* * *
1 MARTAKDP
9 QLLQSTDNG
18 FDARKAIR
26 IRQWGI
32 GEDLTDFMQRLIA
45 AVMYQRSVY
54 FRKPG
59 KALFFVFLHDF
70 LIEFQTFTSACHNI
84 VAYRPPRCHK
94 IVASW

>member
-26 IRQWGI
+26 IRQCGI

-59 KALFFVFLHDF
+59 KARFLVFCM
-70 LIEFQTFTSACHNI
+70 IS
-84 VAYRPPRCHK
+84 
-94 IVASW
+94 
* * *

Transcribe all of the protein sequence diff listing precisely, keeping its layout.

1 MARTAKDP
9 QLLQSTDNG
18 FDARKAIR
26 IRQWGI
32 GEDLTDFMQRLIA
45 AVMYQRSVY
54 FRKPG
59 KALFFVFLHDF
70 LIEFQTFTSACHNI
84 VAYRPPRCHK
94 IVASW

>member
-26 IRQWGI
+26 IRQCGI

-59 KALFFVFLHDF
+59 KARFLVFCM
-70 LIEFQTFTSACHNI
+70 IS
-84 VAYRPPRCHK
+84 
-94 IVASW
+94 